Russian cruiser Aurora
Aurora (Russian: Авро́ра, tr. Avrora, IPA: [ɐˈvrorə]) is a 1900 Russian protected cruiser, currently preserved as a museum ship in Saint Petersburg. Aurora was one of three Pallada-class cruisers, built in Saint Petersburg for service in the Pacific. All three ships of this class served during the Russo-Japanese War. Aurora survived the Battle of Tsushima and was interned under US protection in the Philippines, and eventually returned to the Baltic Fleet.
|Builder:||Admiralty Shipyard, Saint Petersburg|
|Laid down:||23 May 1897|
|Launched:||11 May 1900|
|Commissioned:||29 July 1903|
|Fate:||Museum ship at Saint Petersburg|
|Class and type:||Pallada-class protected cruiser|
|Displacement:||6,731 tonnes (6,625 long tons)|
|Length:||126.8 m (416 ft)|
|Beam:||16.8 m (55 ft)|
|Draught:||7.3 m (24 ft)|
|Speed:||19 knots (35 km/h; 22 mph)|
|Range:||7,200 km (4,500 mi) at 10 kn (19 km/h; 12 mph)|
The second ship, Pallada, was sunk by the Japanese at Port Arthur in 1904. The third ship, Diana, was interned in Saigon after the Battle of the Yellow Sea. One of the first incidents of the October Revolution in Russia took place on the cruiser Aurora, which reportedly fired the first shot, signalling the beginning of the attack on the Winter Palace.
Soon after completion, on October 10, 1903, Aurora departed Kronstadt as part of Admiral Virenius's "reinforcing squadron" for Port Arthur. While in the Red Sea, still enroute to Port Arthur, the squadron was recalled back to the Baltic Sea, under protest by Admiral Makarov, who specifically requested Admiral Virenius to continue his mission to Port Arthur. Only the 7 destroyers of the reinforcing squadron were allowed to continue to the Far East.
After her detachment from the reinforcing squadron and her arrival back to home port she underwent new refitting. After refitting, Aurora was ordered back to Port Arthur as part of the Russian Baltic Fleet Aurora sailed as part of Admiral Oskar Enkvist's Cruiser Squadron whose flagship would be the Protected Cruiser Oleg, an element of Admiral Zinovy Rozhestvensky's Baltic Fleet. On the way to the Far East, Aurora received 5 hits, sustaining light damage from confused friendly fire, which killed the ship's chaplain and a sailor, in the Dogger Bank incident.
On 27 and 28 May 1905 Aurora took part in the Battle of Tsushima, along with the rest of the Russian squadron. During the battle her captain, Captain 1st rank Eugene R. Yegoryev, and 14 crewmen were killed. The executive officer, Captain of 2nd rank Arkadiy Konstantinovich Nebolsine, took command although wounded. After that Aurora, covering other much slower Russian vessels, became the flagship of Rear-Admiral Enkvist, and with two other Russian cruisers broke through to neutral Manila, where she was interned by United States authorities from 6 June 1905 until the end of the war.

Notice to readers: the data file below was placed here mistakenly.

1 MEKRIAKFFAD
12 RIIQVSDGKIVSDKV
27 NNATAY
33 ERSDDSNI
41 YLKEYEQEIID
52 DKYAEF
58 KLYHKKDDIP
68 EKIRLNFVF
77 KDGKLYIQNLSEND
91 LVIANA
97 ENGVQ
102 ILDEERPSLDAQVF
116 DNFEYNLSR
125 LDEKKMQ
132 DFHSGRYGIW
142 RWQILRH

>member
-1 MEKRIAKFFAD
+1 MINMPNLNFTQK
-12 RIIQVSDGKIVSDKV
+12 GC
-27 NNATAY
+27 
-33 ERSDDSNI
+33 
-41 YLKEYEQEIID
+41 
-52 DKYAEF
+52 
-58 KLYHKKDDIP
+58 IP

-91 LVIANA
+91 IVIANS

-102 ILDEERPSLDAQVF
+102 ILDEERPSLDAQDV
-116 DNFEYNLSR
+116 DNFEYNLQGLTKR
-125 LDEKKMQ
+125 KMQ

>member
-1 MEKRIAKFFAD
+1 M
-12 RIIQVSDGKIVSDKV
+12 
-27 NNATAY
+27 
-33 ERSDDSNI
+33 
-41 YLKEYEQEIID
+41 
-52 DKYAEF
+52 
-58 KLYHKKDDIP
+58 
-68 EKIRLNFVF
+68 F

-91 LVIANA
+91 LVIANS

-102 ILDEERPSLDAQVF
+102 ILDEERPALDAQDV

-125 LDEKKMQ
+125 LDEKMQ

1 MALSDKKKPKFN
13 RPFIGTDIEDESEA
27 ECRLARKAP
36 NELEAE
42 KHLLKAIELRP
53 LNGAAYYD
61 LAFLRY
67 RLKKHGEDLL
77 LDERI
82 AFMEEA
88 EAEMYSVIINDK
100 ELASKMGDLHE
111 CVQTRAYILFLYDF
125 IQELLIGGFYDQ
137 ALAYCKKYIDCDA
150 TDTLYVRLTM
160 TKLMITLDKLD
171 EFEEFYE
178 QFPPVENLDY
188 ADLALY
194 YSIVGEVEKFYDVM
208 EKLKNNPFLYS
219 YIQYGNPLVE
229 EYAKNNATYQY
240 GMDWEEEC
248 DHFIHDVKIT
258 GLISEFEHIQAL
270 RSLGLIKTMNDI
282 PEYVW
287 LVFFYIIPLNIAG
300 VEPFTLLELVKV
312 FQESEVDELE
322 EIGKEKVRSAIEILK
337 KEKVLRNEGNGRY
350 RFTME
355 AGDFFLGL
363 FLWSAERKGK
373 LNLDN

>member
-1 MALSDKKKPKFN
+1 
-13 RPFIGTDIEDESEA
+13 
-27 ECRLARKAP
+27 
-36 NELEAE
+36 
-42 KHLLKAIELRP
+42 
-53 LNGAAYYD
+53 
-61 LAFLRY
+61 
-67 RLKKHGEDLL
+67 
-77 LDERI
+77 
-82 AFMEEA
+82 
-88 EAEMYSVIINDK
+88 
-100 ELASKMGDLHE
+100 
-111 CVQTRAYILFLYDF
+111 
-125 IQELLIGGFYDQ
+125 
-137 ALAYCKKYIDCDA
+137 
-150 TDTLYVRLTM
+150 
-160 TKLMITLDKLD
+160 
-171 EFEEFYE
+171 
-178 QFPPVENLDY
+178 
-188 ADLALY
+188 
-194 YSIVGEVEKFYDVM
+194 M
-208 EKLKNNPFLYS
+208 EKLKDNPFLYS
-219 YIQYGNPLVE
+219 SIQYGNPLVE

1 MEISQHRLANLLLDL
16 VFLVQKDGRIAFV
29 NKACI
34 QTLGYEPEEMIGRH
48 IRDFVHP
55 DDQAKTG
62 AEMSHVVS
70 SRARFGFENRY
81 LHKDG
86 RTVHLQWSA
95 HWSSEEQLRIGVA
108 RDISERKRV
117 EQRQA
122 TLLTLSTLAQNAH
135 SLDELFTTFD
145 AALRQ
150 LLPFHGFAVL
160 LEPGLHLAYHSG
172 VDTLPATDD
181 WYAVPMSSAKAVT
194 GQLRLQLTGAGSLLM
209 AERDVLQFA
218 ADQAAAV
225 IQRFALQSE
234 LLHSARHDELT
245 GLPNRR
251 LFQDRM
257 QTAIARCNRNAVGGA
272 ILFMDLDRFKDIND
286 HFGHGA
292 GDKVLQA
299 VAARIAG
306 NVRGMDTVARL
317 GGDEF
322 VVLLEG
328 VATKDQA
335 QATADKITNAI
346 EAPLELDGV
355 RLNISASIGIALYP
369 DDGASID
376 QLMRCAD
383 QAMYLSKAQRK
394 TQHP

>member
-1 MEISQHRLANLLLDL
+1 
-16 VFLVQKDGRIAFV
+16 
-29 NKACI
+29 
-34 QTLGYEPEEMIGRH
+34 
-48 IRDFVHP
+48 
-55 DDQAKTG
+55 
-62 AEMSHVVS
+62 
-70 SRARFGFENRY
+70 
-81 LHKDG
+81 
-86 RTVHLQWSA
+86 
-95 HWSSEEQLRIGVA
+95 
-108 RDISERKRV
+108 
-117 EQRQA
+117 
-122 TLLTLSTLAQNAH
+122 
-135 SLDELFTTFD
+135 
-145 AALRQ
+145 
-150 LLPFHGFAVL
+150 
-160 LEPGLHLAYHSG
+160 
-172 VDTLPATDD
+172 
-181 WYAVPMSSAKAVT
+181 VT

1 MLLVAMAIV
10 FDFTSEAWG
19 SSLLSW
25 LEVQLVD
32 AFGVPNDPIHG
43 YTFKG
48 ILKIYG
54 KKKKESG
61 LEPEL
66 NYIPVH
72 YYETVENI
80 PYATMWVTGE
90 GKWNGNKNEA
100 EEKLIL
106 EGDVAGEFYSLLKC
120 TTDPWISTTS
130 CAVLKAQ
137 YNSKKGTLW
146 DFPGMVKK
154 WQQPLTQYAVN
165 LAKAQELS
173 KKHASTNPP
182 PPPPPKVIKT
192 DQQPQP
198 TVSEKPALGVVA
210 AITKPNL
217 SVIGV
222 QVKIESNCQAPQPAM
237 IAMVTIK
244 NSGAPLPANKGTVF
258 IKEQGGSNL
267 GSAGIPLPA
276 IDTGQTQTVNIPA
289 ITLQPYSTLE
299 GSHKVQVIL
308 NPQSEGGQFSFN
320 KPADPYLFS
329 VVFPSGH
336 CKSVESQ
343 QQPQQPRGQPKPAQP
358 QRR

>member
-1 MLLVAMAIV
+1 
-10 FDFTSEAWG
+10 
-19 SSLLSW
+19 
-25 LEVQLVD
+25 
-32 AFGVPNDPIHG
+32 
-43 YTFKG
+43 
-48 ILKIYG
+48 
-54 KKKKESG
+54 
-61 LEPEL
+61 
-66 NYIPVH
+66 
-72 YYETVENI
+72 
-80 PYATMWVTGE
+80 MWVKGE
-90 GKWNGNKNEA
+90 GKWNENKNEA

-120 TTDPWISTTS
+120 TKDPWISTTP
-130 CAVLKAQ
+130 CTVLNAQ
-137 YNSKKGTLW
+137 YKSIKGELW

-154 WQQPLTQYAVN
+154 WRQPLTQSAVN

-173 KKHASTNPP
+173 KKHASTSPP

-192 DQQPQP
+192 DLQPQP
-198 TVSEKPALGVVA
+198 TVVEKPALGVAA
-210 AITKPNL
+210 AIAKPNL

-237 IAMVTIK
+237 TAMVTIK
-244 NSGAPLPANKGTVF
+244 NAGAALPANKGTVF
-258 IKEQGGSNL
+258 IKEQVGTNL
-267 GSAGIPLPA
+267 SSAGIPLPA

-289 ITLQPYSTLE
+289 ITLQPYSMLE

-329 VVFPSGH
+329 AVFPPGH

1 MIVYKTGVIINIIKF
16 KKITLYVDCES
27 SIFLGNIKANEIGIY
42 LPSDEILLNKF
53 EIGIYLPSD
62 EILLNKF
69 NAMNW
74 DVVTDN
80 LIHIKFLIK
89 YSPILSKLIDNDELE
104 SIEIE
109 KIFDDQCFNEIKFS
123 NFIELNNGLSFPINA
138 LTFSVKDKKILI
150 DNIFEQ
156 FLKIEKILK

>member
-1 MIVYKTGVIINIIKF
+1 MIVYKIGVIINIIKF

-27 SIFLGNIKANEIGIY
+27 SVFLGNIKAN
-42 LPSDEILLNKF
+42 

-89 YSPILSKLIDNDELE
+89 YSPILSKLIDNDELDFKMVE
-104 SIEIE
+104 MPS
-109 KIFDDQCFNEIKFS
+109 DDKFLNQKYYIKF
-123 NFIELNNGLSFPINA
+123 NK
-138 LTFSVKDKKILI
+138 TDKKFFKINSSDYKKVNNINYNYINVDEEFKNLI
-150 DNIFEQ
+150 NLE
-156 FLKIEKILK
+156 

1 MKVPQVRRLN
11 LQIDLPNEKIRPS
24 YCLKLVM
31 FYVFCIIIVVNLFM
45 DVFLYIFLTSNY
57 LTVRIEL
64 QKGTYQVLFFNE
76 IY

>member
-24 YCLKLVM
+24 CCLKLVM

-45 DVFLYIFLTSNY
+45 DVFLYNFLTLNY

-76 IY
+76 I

In 1906 Aurora returned to the Baltic and became a cadet training ship. From 1906 until 1912 the cruiser visited a number of other countries; in November 1911 she was in Bangkok as part of the celebrations in honour of the coronation of the new King of Siam.
October Revolution mutinyEdit
During World War I Aurora operated in the Baltic Sea performing patrols and shore bombardment tasks. In 1915, her armament was changed to fourteen 152 mm (6 in) guns. At the end of 1916, she was moved to Petrograd (the renamed Saint Petersburg) for a major repair. The city was brimming with revolutionary ferment and part of her crew joined the 1917 February Revolution.
The ship's commanding officer, Captain Mikhail Nikolsky, was killed when he tried to suppress the revolt. A revolutionary committee was created on the ship, with Aleksandr Belyshev elected as captain. Most of the crew joined the Bolsheviks, who were preparing for a Communist revolution.
At 9.40pm on 25 October 1917 (Old Style; 7 November New Style) a blank shot from her forecastle gun signaled the start of the assault on the Winter Palace, which was to be the beginning of the October Revolution. In summer 1918, she was relocated to Kronstadt and placed into reserve.
Second World WarEdit
In 1922 Aurora returned to service as a training ship. Assigned to the Baltic Fleet, from 1923, she repeatedly visited the Baltic Sea countries, including Norway in 1924, 1925, 1928 and 1930, Germany in 1929 and Sweden in 1925 and 1928. On 2 November 1927, Aurora was awarded the Order of the Red Banner for her revolutionary merits.
During the Second World War, the guns were taken from the ship and used in the land defence of Leningrad. The ship herself was docked in Oranienbaum port, and was repeatedly shelled and bombed. On 30 September 1941 she was damaged and sunk in the harbour.
In 1944 despite the vessel's state, Aurora became the first campus and training vessel of the Nakhimov Naval School.